Preprint Article Version 4 Preserved in Portico This version is not peer-reviewed

When the Riemann Hypothesis Might Be False

Version 1 : Received: 27 September 2021 / Approved: 29 September 2021 / Online: 29 September 2021 (08:30:39 CEST)
Version 2 : Received: 11 October 2021 / Approved: 11 October 2021 / Online: 11 October 2021 (15:38:28 CEST)
Version 3 : Received: 12 October 2021 / Approved: 12 October 2021 / Online: 12 October 2021 (14:31:46 CEST)
Version 4 : Received: 14 October 2021 / Approved: 15 October 2021 / Online: 15 October 2021 (11:14:58 CEST)

How to cite: Vega, F. When the Riemann Hypothesis Might Be False. Preprints 2021, 2021090480 (doi: 10.20944/preprints202109.0480.v4). Vega, F. When the Riemann Hypothesis Might Be False. Preprints 2021, 2021090480 (doi: 10.20944/preprints202109.0480.v4).

Abstract

Robin criterion states that the Riemann Hypothesis is true if and only if the inequality $\sigma(n) < e^{\gamma } \times n \times \log \log n$ holds for all natural numbers $n > 5040$, where $\sigma(n)$ is the sum-of-divisors function and $\gamma \approx 0.57721$ is the Euler-Mascheroni constant. Let $q_{1} = 2, q_{2} = 3, \ldots, q_{m}$ denote the first $m$ consecutive primes, then an integer of the form $\prod_{i=1}^{m} q_{i}^{a_{i}}$ with $a_{1} \geq a_{2} \geq \cdots \geq a_{m} \geq 0$ is called an Hardy-Ramanujan integer. If the Riemann Hypothesis is false, then there are infinitely many Hardy-Ramanujan integers $n > 5040$ such that Robin inequality does not hold and $n < (4.48311)^{m} \times N_{m}$, where $N_{m} = \prod_{i = 1}^{m} q_{i}$ is the primorial number of order $m$.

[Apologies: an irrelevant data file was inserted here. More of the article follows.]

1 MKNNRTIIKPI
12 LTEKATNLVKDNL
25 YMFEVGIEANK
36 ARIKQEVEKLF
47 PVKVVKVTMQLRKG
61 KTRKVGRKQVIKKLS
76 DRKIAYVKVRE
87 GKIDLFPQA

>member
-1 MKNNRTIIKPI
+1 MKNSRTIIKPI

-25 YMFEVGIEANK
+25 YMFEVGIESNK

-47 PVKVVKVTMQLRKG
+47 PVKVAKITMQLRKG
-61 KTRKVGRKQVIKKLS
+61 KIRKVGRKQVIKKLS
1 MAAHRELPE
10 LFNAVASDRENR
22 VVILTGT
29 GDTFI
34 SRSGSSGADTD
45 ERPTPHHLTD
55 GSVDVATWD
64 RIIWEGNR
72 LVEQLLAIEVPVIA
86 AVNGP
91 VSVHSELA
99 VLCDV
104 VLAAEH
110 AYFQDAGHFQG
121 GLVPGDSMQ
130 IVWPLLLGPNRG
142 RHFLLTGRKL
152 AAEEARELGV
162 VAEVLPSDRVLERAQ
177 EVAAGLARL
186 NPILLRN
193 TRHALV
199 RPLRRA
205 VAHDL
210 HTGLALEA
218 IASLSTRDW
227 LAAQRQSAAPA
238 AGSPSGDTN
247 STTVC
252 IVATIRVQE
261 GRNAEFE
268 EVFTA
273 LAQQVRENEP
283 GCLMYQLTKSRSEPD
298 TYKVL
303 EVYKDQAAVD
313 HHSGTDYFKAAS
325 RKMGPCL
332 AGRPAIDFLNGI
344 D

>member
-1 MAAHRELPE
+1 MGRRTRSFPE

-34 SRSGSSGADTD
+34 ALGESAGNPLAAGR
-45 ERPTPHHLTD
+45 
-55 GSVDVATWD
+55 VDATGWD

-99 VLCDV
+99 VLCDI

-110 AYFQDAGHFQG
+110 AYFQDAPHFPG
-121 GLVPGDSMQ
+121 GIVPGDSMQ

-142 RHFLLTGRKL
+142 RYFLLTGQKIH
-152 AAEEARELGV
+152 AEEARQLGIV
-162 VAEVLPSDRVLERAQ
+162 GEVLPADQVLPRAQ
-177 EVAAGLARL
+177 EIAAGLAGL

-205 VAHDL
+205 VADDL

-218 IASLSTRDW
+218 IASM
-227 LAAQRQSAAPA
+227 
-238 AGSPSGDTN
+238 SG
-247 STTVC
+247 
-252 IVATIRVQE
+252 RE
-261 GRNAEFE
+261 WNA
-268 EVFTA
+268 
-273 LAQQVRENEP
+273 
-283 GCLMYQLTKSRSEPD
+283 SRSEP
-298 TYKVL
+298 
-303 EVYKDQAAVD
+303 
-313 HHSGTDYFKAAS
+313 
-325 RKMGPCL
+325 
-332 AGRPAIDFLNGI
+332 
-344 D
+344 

Keywords

Riemann hypothesis; Robin inequality; sum-of-divisors function; prime numbers

Subject

MATHEMATICS & COMPUTER SCIENCE, Algebra & Number Theory

Comment 1
Commenter: Frank Vega
Commenter's Conflict of Interests: Author
Comment: The previous version were flawed. Now, I'm submitting a new version that is correct and it is not similar to previous submission. I changed the title, abstract, keywords and content.
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